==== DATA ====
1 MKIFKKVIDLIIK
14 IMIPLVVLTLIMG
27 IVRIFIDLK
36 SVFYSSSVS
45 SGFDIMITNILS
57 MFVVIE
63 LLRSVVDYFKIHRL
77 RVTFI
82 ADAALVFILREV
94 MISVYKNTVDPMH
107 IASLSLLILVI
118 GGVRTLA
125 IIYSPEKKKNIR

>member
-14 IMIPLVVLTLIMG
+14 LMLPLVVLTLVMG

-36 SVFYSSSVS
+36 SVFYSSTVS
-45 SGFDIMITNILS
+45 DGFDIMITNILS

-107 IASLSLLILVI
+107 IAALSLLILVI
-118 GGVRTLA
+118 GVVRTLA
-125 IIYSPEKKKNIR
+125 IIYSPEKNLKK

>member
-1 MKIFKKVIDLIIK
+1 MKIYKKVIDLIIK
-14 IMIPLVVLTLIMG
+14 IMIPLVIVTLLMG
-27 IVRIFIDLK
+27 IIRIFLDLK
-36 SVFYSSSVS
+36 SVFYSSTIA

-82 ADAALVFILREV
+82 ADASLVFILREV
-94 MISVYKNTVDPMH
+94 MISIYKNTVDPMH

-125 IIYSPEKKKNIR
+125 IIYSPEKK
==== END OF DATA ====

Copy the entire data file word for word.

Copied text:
1 MKIFKKVIDLIIK
14 IMIPLVVLTLIMG
27 IVRIFIDLK
36 SVFYSSSVS
45 SGFDIMITNILS
57 MFVVIE
63 LLRSVVDYFKIHRL
77 RVTFI
82 ADAALVFILREV
94 MISVYKNTVDPMH
107 IASLSLLILVI
118 GGVRTLA
125 IIYSPEKKKNIR

>member
-14 IMIPLVVLTLIMG
+14 LMLPLVVLTLVMG

-36 SVFYSSSVS
+36 SVFYSSTVS
-45 SGFDIMITNILS
+45 DGFDIMITNILS

-107 IASLSLLILVI
+107 IAALSLLILVI
-118 GGVRTLA
+118 GVVRTLA
-125 IIYSPEKKKNIR
+125 IIYSPEKNLKK

>member
-1 MKIFKKVIDLIIK
+1 MKIYKKVIDLIIK
-14 IMIPLVVLTLIMG
+14 IMIPLVIVTLLMG
-27 IVRIFIDLK
+27 IIRIFLDLK
-36 SVFYSSSVS
+36 SVFYSSTIA

-82 ADAALVFILREV
+82 ADASLVFILREV
-94 MISVYKNTVDPMH
+94 MISIYKNTVDPMH

-125 IIYSPEKKKNIR
+125 IIYSPEKK